A few weeks ago I answered a question about whether a unit should rearrange its adult roster to take advantage of points available on theÂ Journey to Excellence. By registering a den leader as an assistant Cubmaster instead, the pack would qualify for additional JTE points and possibly a higher level.
It’s not a good idea to fudge the numbers this way, because it doesn’t accurately reflect where your unit stands, and takes away an opportunity to realize where you can improve your service to your youth members.
While you shouldn’t try to optimize your JTE score this way, you can certainly use it to suggest a course correction for your Journey in the coming year.
Reviewing another unit’s Journey to Excellence scorecard, I realized there were several areas that they could have easily picked up additional points if they had either planned to do one more thing during the year, or simply taken the additional steps to finish what was already started.
Here are some things you could look for as you plan your program for the coming year. Think of them as New Year’s resolutions.
Cub Scout Packs
- Does your pack committee meet often enough to take care of necessary business? In some packs, there’s plenty to talk about, but in many, it doesn’t seem like there’s enough to warrant a get-together. But even if the agenda is sparse, it’s good to sit down with the other adult volunteers just to talk things over. Group discussion can often spur ideas that might not come out when everyone’s just acting independently. Meet six times a year and you’ll score 100 points. The first step is to schedule your committee meetings when you plan your calendar. Set up a regular day or date each month and make sure everyone knows about it. And since you’ll be doing this at your annual planning meeting, give yourself another 100 points for holding that session.
- If your Webelos dens aren’t meeting with a Boy Scout troop at least twice, put your den leaders in touch with the troops in your area and make sure they arrange these visits. That’s good for 25 points. You can’t make them join a troop at crossover, but if 60 percent do, that’s another 50 points – and 100 points if at least 80 percent continue their Scouting adventure.
- Put theÂ outing in Scouting by planning three pack outings or field trips and pick up 50 points. Four outings gives you 100 points and five are good for 200. These can be bike outings, picnics, museum trips, family campouts, sledding or fishing events – easy to do yourself. Easier yet, look for council or district-sponsored activities to take part in. You can also cash in some points by either holding a family campout or going to a day or resident camp put on by your council. It’s fifty points if one-third of your Scouts attend.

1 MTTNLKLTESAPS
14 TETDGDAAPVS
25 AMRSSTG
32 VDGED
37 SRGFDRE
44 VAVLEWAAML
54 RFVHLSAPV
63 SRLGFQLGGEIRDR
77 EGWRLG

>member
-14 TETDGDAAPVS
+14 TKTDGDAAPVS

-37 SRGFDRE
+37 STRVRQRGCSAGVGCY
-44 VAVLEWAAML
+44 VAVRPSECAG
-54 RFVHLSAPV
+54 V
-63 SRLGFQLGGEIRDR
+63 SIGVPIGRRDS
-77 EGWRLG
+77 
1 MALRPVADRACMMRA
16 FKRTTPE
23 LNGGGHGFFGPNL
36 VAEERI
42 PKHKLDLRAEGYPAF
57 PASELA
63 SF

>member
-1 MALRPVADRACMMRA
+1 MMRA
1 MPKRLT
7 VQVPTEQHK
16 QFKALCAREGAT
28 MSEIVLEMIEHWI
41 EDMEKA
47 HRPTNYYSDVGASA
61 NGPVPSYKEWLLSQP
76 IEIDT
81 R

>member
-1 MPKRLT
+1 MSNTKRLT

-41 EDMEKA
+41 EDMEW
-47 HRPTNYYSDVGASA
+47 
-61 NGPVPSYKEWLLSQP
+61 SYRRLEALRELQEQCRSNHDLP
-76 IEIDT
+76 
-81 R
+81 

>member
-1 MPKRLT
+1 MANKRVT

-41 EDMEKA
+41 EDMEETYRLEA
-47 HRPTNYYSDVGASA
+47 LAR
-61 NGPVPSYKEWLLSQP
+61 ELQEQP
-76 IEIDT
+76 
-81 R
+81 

- Nearly every pack meets at least eight times a year and dens meet twice a month, which gives you 50, but if your pack also earns the National Summertime Pack Award, it’s doubled to 100.
- Helping others is worth points. Two service projects give you 25; three are worth 50, and if one of those is conservation-related, it’s 100 points. The key is to record your service projects with the Journey to Excellence service hours reporting website. Don’t drop the ball on this simple recording task.
Boy Scout Troops
- As with Cub Scouts, a troop committee that meets six times a year is worth 100 points. If your annual planning meeting involves youth leader participation (and why wouldn’t it?), give yourself 200 points.
- Help the Webelos den leaders earn their points by sponsoring joint activities with Webelos Scouts and pick up 25 points. Recruit them and earn 50 or 100.
- If you’re not using the patrol method, you’re leaving points on the table. A troop whose patrol leaders’ council meets ten times a year and sends at least one youth leader to advanced training picks up 200 points.
- Service projects earn points too, but troops must participate in and record three projects to earn 25 points. It’s four projects for 50 and five for 100 points, and at least one must benefit your chartered organization.
- If your Scoutmaster and assistants are trained, as they should be, it’s easy to double that 100 points by having two-thirds of your committee complete the onlineÂ Troop Committee Challenge course. This assumes at least one of your adults has completed Wood Badge or another advanced course (and if not, it’s another good reason to promote, encourage and help pay for it).
So sharpen your pencil, make your New Year’s resolutions and go for the Gold!This post Course correction for your journey first appeared on Bobwhite Blather.